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Making nuclear energy cheap: The view from the Breakthrough Institute

The views expressed are those of the author and are not necessarily those of Scientific American.

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A very high temperature reactor (VHTR) design created for higher efficiency (Image: Wikipedia)

I have been wanting to highlight this review of strategies to make nuclear energy cheap and efficient from the Breakthrough Institute for a while. The report contains many cogent recommendations and projects a promising future for nuclear power if the right steps are taken. What I like about it is that it takes a kind of systems engineering approach to the problem, highlighting not just technical but also economic issues related to supply chains and the use of existing materials and frameworks to make nuclear both cheap and safe.

The report illuminates four major factors inherent in the successful operation and deployment of nuclear reactors – including new designs – and then explores them in the context of Generation III and Generation IV reactors. These are:

1. Safety:
Includes being able to operate reactors at ambient pressures and using high tolerance and safe fuels and coolants.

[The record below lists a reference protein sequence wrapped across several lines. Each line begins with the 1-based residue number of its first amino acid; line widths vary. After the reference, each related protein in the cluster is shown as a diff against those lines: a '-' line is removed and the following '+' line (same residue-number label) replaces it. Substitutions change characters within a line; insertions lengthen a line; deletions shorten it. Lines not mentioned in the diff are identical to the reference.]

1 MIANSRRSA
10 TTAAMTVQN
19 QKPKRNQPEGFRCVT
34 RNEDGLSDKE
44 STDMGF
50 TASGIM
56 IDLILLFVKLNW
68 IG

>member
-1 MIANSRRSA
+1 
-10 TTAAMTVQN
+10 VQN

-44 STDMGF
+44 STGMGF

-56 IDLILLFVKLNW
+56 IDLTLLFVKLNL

2. Modularity: Entails being able to build reactors piecemeal and ship them to sites. The design also makes for quicker disassembly and promises reductions in both costs and risk.
3. Thermal efficiency: Being able to operate reactors at higher temperatures using more temperature-resistant materials can clearly make their more efficient and cheaper.
4. Readiness: Readiness involves being able to use existing materials, supply chains and even legal and technical frameworks to make the design and commissioning of new nuclear reactors as easy as possible.

The report then studies these four factors in the context of Generation III and IV reactors. It is apparent that there are several promising avenues for optimizing the performance of these new reactors within these four constraints and making them an important part of the energy equation. The good news is that in most cases the technology and materials already exist, and what is necessary is to put them together and then navigate the legal and political hurdles.

One of the most striking feelings I got from the report is how rather unimaginative the development of nuclear energy was in its first few decades. For instance, the light water reactor (LWR) design which was suitable for submarines was simply carried over to land-based reactors and thereby to thousands of reactors around the world. The other feeling you get from reading the report, or the history of nuclear energy in general, is one about lost opportunities. For instance Generation III-type reactors had been explored in the early days but were then abandoned for a variety of reasons, including economic and political. Alvin Weinberg who was one of the most inventive nuclear scientists of all time had explored novel, safe designs like the molten salt reactor (MSR) which was again abandoned and is only now seeing a resurgence. The history of nuclear technology is littered with promising ideas that were never followed up, limited and clumsy designs which were frozen and applied indiscriminately and out of context and monopolies by companies that edged out small, upstart entrepreneurs and thinkers.